Legislature(2019 - 2020)ADAMS ROOM 519

04/29/2019 01:30 PM FINANCE

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Audio Topic
01:30:11 PM Start
01:30:48 PM HB20
01:31:12 PM Presentation: a Look-back in Criminal Justice Reform
02:57:32 PM HB96
03:40:32 PM HB31
04:18:02 PM Adjourn
* first hearing in first committee of referral
+ teleconferenced
= bill was previously heard/scheduled
+ Presentation: Crime by John Skidmore, Director, TELECONFERENCED
Criminal Div., Dept. of Law
Heard & Held
-- Public Testimony --
Heard & Held
-- Public Testimony --
<Pending Referral>
<Pending Referral>
+ Bills Previously Heard/Scheduled TELECONFERENCED
Heard & Held
HOUSE BILL NO. 31                                                                                                             
     "An Act making a special appropriation to the Alaska                                                                       
     permanent fund; and providing for an effective date."                                                                      
3:40:32 PM                                                                                                                    
REPRESENTATIVE  JOHNATHAN   KREISS-TOMPKINS,  BILL  SPONSOR,                                                                    
indicated  that HB  31 was  a simple  bill that  transferred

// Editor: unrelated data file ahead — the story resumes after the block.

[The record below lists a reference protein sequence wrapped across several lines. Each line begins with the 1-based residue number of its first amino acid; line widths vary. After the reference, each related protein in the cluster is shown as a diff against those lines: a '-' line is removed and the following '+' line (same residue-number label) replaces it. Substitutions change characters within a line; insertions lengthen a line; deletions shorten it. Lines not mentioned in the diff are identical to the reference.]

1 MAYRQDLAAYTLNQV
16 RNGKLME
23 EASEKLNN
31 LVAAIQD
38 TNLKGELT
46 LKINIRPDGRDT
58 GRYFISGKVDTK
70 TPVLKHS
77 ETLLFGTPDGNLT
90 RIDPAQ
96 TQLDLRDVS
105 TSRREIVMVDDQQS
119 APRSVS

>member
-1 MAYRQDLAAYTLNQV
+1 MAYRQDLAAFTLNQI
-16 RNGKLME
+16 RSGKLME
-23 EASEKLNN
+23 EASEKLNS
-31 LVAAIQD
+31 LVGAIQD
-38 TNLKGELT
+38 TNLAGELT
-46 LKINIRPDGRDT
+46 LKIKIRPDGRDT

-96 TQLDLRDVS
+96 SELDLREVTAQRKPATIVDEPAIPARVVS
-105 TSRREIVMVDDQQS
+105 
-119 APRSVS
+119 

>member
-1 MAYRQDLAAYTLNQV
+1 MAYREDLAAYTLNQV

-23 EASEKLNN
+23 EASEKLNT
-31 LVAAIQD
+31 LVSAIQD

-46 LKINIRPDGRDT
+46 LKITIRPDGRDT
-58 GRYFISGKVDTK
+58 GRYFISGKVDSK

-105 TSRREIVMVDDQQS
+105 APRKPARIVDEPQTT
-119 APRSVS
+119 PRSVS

$5.5 billion from the Earnings  Reserve Account (ERA) to the                                                                    
corpus of the Alaska Permanent  Fund (PF). He introduced the                                                                    
PowerPoint presentation: "HB 31:  $5.5 billion transfer from                                                                    
the ERA  to the  Corpus." The presentation  had a  number of                                                                    
slides  that   would  contextualize   the  impacts   of  the                                                                    
legislation  or such  a  transfer  especially given  actions                                                                    
taken in  the other  body on the  previous Friday.  He would                                                                    
discuss  the impacts  of different  sizes  of transfers.  He